Nolan has no problem repudiating the choices of The Dark Knight – compromising truth for serenity in both the public life of Gotham, and Bruce Wayne’s own private life. While there are issues with the finale of the trilogy, no other director comes close to Nolan’s ambition: spectacular yet realistic action scenes, and grand themes with consequences in both the large and the small.
DKR has a bunch of minor plot holes where it’s not clear why plotters wouldn’t take a more direct method, and the 5 month time lapse is a bit too long. Wayne needs to rediscover his motivation, but Bane’s goals don’t really go anywhere. There’s the delicious possibility of some topical anarchist themes – attacking the stock exchange, exposing the lies in the justice system, and overthrowing the status quo (my favourite scene is when Bane asks a cowed rich guy if he feels powerful) – but unfortunately this goes no further than being a setting for the rest of the story.
Bane was unexpectedly articulate and educated, and his voice through the mask was very difficult to understand; despite these problems, he was a great villain – unlike Loki in The Avengers, he was threatening and scary. There’s also a great reveal that I didn’t guess (though I hadn’t been following the pre-release leaks and speculation).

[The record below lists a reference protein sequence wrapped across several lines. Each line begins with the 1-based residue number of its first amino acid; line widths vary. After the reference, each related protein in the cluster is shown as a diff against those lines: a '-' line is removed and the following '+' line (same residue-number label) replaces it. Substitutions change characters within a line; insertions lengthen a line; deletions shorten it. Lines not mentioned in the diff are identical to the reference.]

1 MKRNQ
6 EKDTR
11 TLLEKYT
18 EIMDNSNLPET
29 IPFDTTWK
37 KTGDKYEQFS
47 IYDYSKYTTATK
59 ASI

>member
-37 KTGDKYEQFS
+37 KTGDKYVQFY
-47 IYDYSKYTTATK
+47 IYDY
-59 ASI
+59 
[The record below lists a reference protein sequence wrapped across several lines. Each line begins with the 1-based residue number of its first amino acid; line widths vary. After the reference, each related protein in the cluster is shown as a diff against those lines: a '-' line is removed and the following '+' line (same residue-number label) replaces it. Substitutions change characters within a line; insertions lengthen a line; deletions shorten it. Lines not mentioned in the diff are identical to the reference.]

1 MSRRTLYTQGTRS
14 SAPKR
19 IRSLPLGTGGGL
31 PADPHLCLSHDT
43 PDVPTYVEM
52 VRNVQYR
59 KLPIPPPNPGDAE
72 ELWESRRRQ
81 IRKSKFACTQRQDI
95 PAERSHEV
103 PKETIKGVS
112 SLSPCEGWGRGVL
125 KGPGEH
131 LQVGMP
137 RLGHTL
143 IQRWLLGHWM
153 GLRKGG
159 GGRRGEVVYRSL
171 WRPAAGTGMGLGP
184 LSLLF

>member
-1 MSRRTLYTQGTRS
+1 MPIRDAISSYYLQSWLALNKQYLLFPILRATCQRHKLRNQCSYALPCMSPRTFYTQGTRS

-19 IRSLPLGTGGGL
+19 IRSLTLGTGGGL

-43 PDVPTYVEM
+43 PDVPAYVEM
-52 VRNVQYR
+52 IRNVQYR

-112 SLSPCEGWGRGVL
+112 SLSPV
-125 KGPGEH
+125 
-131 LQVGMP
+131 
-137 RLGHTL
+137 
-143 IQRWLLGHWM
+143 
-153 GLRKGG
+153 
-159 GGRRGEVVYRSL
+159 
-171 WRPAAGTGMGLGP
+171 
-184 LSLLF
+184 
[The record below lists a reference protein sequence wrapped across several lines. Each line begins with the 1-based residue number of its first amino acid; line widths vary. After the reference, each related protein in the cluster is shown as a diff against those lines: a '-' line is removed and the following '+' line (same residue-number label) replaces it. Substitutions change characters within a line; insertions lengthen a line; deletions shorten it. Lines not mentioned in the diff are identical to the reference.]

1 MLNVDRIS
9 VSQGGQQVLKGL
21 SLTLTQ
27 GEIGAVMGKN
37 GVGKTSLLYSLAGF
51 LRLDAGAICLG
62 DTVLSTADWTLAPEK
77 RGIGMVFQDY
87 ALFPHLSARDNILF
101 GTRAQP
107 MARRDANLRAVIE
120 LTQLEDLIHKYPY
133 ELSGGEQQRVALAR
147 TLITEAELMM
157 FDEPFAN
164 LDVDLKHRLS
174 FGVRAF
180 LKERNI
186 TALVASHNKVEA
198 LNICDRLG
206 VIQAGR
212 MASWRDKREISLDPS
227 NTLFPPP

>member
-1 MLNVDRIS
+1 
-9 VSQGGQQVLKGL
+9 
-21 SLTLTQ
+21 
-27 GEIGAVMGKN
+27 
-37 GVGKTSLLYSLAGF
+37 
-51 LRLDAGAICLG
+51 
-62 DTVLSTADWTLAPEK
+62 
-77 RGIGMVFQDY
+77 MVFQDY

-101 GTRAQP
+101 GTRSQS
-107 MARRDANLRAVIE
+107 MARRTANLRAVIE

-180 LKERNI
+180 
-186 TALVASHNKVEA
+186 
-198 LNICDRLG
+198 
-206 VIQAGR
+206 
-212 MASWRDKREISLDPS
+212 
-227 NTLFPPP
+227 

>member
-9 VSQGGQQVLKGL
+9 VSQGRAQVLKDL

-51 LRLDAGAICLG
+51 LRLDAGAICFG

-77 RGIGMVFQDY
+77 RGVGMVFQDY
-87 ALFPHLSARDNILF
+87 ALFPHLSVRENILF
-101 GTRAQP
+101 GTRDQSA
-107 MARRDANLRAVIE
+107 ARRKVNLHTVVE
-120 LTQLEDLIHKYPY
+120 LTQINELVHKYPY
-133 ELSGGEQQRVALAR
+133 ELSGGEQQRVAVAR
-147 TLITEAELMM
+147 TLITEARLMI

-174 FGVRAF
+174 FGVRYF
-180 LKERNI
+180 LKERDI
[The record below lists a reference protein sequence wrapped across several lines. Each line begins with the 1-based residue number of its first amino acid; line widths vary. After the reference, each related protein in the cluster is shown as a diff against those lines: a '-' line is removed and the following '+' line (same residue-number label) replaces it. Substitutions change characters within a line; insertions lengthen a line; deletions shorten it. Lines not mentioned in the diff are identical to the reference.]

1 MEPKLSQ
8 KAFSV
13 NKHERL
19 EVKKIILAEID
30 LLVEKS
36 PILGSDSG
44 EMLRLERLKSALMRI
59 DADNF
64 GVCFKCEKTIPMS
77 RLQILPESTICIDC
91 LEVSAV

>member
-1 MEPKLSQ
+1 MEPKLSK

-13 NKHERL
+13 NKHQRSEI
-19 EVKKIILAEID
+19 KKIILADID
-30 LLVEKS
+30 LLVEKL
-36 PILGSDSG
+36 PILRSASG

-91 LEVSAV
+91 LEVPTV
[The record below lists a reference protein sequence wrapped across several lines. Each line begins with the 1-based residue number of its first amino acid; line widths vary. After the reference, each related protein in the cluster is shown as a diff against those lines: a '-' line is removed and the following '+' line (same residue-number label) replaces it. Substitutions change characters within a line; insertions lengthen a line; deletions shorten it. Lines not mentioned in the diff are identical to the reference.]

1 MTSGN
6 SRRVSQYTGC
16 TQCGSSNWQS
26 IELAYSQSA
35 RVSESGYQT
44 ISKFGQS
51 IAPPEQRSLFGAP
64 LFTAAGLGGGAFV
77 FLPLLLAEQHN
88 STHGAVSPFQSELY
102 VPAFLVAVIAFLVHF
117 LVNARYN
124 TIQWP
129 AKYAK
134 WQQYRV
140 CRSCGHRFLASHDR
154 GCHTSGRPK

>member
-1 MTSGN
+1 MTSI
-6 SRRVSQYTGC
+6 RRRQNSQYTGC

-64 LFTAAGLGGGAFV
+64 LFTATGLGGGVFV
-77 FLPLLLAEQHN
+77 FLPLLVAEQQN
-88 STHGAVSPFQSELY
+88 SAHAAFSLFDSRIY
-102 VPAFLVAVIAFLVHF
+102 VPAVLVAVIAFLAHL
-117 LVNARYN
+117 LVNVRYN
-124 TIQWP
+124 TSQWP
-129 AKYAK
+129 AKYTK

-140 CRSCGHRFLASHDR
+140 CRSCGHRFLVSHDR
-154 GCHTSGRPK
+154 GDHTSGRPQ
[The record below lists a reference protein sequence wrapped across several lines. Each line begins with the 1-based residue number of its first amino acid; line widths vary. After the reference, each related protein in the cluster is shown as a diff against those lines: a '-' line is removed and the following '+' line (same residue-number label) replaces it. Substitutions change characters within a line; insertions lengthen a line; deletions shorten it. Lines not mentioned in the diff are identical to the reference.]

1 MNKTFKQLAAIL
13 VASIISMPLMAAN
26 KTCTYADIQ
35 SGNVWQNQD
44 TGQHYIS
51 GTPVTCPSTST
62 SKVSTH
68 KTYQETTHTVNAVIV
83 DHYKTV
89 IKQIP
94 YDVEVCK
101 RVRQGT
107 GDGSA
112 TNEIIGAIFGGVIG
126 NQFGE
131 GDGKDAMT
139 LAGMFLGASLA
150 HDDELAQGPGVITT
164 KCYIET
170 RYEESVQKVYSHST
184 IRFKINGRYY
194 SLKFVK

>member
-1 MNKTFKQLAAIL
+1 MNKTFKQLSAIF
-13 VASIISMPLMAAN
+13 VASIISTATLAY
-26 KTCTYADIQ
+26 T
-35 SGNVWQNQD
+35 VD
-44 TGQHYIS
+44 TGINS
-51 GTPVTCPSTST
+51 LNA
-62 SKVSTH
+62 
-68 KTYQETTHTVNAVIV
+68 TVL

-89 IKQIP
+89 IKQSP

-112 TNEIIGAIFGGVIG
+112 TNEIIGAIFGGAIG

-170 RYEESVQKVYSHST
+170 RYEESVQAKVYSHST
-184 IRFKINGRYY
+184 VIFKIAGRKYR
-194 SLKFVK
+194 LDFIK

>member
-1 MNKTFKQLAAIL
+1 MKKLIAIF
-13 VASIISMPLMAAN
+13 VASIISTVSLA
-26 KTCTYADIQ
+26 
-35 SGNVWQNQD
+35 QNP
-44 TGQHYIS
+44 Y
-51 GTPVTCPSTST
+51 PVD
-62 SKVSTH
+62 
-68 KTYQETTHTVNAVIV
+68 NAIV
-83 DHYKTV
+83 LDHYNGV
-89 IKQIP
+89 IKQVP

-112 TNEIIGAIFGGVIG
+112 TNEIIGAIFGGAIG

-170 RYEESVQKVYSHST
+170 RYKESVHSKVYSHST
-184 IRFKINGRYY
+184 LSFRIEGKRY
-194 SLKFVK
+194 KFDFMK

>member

So many characters were criminally underused: Alfred, Lucius Fox, and Gordon – all played by fantastic actors but with very small roles in the story. Hathaway’s Catwoman was cold and manipulative – she did a good job (and does the costume justice – I liked the take on the ears) but mostly resides at the periphery.
There are some spots of humour – Batman turns around to find Catwoman gone and says “so that’s what that feels like.”
Despite my complaints, DKR stands head and shoulders above my recent anticipated releases (Prometheus, Avengers) – it’s a great movie.